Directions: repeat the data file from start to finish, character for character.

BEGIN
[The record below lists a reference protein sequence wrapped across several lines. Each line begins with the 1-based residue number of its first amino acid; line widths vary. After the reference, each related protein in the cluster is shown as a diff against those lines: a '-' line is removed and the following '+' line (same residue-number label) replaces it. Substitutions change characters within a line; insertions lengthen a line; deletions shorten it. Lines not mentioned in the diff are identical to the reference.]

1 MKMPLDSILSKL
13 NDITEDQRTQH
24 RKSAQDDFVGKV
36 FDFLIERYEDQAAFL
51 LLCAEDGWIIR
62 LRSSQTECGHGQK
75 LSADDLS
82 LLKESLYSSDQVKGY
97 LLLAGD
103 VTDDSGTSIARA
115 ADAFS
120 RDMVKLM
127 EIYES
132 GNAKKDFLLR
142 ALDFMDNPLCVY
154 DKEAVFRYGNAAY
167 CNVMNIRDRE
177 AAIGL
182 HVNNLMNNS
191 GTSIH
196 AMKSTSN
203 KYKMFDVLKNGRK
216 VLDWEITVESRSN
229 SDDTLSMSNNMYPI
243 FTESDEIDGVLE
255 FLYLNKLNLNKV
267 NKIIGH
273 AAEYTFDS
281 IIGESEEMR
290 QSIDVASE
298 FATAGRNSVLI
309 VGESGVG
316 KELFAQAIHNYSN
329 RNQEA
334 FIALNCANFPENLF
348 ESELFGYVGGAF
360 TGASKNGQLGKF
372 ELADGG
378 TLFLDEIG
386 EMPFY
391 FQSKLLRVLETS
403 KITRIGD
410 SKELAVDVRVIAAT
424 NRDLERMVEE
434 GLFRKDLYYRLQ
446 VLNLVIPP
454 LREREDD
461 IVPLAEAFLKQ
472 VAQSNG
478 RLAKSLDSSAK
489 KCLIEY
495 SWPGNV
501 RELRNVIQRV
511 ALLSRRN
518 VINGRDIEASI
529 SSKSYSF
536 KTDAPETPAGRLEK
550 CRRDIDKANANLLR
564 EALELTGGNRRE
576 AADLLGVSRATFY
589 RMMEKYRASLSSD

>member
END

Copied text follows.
[The record below lists a reference protein sequence wrapped across several lines. Each line begins with the 1-based residue number of its first amino acid; line widths vary. After the reference, each related protein in the cluster is shown as a diff against those lines: a '-' line is removed and the following '+' line (same residue-number label) replaces it. Substitutions change characters within a line; insertions lengthen a line; deletions shorten it. Lines not mentioned in the diff are identical to the reference.]

1 MKMPLDSILSKL
13 NDITEDQRTQH
24 RKSAQDDFVGKV
36 FDFLIERYEDQAAFL
51 LLCAEDGWIIR
62 LRSSQTECGHGQK
75 LSADDLS
82 LLKESLYSSDQVKGY
97 LLLAGD
103 VTDDSGTSIARA
115 ADAFS
120 RDMVKLM
127 EIYES
132 GNAKKDFLLR
142 ALDFMDNPLCVY
154 DKEAVFRYGNAAY
167 CNVMNIRDRE
177 AAIGL
182 HVNNLMNNS
191 GTSIH
196 AMKSTSN
203 KYKMFDVLKNGRK
216 VLDWEITVESRSN
229 SDDTLSMSNNMYPI
243 FTESDEIDGVLE
255 FLYLNKLNLNKV
267 NKIIGH
273 AAEYTFDS
281 IIGESEEMR
290 QSIDVASE
298 FATAGRNSVLI
309 VGESGVG
316 KELFAQAIHNYSN
329 RNQEA
334 FIALNCANFPENLF
348 ESELFGYVGGAF
360 TGASKNGQLGKF
372 ELADGG
378 TLFLDEIG
386 EMPFY
391 FQSKLLRVLETS
403 KITRIGD
410 SKELAVDVRVIAAT
424 NRDLERMVEE
434 GLFRKDLYYRLQ
446 VLNLVIPP
454 LREREDD
461 IVPLAEAFLKQ
472 VAQSNG
478 RLAKSLDSSAK
489 KCLIEY
495 SWPGNV
501 RELRNVIQRV
511 ALLSRRN
518 VINGRDIEASI
529 SSKSYSF
536 KTDAPETPAGRLEK
550 CRRDIDKANANLLR
564 EALELTGGNRRE
576 AADLLGVSRATFY
589 RMMEKYRASLSSD

>member